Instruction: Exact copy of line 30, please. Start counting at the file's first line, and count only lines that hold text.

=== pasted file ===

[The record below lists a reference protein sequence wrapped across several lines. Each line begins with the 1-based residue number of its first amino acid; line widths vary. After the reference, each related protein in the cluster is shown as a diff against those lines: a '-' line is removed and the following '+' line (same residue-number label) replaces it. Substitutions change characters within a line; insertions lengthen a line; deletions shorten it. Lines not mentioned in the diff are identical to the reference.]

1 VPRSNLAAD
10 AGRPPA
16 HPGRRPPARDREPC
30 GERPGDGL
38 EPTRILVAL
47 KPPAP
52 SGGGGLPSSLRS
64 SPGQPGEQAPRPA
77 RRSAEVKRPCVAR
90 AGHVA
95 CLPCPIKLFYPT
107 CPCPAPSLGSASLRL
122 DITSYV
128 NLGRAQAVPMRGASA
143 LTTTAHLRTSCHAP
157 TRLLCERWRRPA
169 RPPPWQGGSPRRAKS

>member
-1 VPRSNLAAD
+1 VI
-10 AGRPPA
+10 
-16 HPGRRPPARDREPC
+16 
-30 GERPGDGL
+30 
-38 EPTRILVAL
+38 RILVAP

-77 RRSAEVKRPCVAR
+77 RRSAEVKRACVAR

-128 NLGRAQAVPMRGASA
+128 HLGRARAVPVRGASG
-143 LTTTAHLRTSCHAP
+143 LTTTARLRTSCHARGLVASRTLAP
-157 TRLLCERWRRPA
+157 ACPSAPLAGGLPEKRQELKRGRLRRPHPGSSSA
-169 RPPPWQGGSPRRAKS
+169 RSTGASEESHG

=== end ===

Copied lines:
-77 RRSAEVKRPCVAR